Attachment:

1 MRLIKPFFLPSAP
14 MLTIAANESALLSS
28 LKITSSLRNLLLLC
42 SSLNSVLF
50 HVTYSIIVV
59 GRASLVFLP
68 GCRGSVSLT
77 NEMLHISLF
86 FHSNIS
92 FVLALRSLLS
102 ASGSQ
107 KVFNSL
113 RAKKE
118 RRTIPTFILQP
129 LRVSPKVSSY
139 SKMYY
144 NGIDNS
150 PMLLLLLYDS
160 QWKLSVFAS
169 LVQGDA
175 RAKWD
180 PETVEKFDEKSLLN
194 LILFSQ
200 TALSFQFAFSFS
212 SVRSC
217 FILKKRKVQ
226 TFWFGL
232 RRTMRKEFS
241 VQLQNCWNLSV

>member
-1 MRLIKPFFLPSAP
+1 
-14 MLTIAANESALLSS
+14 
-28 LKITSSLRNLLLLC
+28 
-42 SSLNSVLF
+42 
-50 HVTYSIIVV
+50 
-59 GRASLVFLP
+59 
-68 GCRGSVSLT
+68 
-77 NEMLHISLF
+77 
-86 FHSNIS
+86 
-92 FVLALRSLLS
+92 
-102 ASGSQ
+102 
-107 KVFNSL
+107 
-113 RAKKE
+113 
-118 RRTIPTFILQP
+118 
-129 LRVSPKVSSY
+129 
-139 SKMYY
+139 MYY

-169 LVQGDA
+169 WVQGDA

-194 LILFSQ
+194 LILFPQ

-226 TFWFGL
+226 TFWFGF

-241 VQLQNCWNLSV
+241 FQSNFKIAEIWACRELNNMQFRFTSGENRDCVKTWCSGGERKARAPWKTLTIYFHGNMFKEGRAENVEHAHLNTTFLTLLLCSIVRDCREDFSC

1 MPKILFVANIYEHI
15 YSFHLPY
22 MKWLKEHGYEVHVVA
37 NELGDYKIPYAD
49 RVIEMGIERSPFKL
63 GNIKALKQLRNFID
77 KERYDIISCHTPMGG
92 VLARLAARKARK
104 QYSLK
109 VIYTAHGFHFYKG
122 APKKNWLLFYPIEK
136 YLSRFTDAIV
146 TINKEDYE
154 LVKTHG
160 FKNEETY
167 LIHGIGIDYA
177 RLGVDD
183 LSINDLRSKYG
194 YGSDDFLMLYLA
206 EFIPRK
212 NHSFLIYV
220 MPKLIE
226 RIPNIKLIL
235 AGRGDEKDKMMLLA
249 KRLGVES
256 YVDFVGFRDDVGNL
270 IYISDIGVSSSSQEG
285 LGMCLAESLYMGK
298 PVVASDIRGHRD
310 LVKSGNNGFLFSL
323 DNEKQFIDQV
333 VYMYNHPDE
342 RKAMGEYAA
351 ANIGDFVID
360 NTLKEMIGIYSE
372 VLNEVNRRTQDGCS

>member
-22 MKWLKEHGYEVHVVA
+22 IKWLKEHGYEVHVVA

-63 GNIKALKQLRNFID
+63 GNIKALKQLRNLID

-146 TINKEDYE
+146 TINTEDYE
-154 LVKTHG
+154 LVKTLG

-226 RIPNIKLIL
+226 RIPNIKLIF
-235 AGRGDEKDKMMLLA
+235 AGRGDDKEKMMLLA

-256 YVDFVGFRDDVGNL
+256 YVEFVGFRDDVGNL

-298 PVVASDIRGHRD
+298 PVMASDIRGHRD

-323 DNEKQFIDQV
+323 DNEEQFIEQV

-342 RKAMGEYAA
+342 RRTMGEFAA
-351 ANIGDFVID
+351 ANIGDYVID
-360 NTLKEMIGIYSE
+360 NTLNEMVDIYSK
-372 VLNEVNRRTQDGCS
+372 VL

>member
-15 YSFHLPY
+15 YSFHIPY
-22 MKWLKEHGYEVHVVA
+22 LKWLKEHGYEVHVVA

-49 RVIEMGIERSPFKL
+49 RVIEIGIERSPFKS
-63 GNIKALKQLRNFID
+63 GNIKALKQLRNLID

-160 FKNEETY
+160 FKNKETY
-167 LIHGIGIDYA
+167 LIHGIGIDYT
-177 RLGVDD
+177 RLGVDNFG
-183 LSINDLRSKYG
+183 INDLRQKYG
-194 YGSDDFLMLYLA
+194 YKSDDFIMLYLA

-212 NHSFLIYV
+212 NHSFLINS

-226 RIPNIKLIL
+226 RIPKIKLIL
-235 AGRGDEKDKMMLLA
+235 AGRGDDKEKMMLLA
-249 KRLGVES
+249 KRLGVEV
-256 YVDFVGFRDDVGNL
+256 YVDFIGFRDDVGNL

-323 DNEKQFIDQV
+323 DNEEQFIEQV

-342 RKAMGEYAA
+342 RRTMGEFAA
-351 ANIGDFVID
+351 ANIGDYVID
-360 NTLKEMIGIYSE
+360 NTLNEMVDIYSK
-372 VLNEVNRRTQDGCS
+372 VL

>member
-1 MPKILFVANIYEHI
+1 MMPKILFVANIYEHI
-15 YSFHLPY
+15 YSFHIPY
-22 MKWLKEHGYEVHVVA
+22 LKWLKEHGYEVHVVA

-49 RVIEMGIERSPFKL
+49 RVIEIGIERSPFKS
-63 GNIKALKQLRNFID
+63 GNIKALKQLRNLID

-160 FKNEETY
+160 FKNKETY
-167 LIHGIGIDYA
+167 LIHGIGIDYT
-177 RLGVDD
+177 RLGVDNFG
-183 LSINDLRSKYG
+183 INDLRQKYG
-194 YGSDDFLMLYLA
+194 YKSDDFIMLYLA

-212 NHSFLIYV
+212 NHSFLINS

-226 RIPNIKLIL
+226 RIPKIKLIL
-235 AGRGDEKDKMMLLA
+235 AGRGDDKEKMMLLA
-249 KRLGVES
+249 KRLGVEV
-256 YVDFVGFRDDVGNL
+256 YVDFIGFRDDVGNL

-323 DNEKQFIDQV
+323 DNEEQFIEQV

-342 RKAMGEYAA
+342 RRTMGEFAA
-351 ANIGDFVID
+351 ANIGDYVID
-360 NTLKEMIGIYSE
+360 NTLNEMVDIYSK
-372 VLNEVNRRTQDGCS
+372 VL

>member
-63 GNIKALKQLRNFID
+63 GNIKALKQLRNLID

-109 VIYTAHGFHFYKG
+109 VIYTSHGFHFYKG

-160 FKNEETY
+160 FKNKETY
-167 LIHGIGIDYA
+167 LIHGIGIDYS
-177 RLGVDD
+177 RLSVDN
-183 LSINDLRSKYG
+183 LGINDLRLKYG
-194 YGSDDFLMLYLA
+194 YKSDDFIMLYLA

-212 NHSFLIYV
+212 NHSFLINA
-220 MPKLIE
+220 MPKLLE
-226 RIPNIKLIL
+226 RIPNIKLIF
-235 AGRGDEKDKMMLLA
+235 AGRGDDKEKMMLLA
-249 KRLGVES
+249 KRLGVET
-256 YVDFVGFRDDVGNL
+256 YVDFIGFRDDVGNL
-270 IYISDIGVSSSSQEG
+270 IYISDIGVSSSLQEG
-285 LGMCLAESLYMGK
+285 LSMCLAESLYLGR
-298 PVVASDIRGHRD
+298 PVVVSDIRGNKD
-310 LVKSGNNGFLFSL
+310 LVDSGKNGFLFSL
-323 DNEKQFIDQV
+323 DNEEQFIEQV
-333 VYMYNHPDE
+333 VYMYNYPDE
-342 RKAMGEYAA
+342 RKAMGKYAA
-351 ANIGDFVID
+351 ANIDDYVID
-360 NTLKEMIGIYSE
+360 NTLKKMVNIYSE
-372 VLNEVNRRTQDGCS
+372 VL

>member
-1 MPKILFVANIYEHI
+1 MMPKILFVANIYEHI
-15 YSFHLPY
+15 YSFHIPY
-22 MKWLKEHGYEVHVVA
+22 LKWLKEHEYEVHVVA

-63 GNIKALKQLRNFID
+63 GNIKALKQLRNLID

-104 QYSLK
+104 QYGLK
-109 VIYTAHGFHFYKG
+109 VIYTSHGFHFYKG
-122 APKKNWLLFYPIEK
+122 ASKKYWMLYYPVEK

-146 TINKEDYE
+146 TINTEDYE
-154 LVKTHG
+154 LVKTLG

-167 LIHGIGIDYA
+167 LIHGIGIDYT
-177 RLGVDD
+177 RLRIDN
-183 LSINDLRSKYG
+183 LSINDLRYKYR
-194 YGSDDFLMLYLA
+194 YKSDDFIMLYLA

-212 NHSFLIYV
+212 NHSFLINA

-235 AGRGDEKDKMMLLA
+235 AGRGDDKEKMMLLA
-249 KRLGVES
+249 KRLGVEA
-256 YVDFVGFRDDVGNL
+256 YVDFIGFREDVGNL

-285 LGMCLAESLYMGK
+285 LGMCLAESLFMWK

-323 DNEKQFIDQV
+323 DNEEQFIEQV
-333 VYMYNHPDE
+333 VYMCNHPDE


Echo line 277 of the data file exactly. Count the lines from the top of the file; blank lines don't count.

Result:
+146 TINTEDYE